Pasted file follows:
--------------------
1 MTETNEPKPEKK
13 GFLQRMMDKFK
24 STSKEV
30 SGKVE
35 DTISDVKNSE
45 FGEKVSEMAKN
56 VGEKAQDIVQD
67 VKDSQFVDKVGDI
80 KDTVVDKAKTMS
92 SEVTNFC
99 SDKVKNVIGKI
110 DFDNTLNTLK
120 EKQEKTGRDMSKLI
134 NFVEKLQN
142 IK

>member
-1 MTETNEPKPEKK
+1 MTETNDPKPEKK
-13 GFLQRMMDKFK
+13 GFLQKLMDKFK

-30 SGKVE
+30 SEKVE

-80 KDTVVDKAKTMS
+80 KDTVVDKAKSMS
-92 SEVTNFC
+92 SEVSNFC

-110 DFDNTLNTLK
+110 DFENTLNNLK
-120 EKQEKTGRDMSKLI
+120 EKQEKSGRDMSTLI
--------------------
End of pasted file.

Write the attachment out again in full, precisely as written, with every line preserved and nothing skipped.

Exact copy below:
1 MTETNEPKPEKK
13 GFLQRMMDKFK
24 STSKEV
30 SGKVE
35 DTISDVKNSE
45 FGEKVSEMAKN
56 VGEKAQDIVQD
67 VKDSQFVDKVGDI
80 KDTVVDKAKTMS
92 SEVTNFC
99 SDKVKNVIGKI
110 DFDNTLNTLK
120 EKQEKTGRDMSKLI
134 NFVEKLQN
142 IK

>member
-1 MTETNEPKPEKK
+1 MTETNDPKPEKK
-13 GFLQRMMDKFK
+13 GFLQKLMDKFK

-30 SGKVE
+30 SEKVE

-80 KDTVVDKAKTMS
+80 KDTVVDKAKSMS
-92 SEVTNFC
+92 SEVSNFC

-110 DFDNTLNTLK
+110 DFENTLNNLK
-120 EKQEKTGRDMSKLI
+120 EKQEKSGRDMSTLI